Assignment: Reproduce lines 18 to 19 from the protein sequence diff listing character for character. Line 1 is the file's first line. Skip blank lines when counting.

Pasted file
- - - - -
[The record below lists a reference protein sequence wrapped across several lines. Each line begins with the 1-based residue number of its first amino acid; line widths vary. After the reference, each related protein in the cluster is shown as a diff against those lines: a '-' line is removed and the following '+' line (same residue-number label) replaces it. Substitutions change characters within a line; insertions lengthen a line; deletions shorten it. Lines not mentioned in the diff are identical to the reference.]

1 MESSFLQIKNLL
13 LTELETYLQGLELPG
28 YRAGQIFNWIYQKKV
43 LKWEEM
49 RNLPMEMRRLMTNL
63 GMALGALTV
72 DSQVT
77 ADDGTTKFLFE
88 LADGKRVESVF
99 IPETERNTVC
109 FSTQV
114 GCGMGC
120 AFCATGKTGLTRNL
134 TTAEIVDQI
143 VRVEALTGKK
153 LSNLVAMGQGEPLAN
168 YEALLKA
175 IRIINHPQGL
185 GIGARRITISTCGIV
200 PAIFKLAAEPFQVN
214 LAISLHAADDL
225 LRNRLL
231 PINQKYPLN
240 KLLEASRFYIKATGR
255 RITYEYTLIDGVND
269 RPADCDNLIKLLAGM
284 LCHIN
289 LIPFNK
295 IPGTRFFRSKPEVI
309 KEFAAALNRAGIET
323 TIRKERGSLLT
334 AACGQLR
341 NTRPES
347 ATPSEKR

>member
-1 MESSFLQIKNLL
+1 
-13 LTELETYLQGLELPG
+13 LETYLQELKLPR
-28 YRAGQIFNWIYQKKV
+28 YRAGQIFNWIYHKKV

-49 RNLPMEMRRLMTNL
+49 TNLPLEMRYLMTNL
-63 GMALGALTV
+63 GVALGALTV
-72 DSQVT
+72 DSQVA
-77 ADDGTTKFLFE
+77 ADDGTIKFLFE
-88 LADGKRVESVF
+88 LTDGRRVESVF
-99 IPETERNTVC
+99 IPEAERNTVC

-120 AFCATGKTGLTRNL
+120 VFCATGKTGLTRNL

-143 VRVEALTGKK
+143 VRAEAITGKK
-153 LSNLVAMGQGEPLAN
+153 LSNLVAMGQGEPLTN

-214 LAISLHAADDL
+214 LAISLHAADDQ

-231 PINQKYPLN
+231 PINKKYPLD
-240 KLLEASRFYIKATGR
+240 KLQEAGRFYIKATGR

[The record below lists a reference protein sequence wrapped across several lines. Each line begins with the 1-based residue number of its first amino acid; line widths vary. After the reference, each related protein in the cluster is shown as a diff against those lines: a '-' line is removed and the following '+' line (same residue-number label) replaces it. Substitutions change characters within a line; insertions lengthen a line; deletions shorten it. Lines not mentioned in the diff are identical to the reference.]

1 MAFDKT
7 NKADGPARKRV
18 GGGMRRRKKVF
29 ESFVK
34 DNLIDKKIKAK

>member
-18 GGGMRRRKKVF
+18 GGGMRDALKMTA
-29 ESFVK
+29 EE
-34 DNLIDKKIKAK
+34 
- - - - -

168 YEALLKA
175 IRIINHPQGL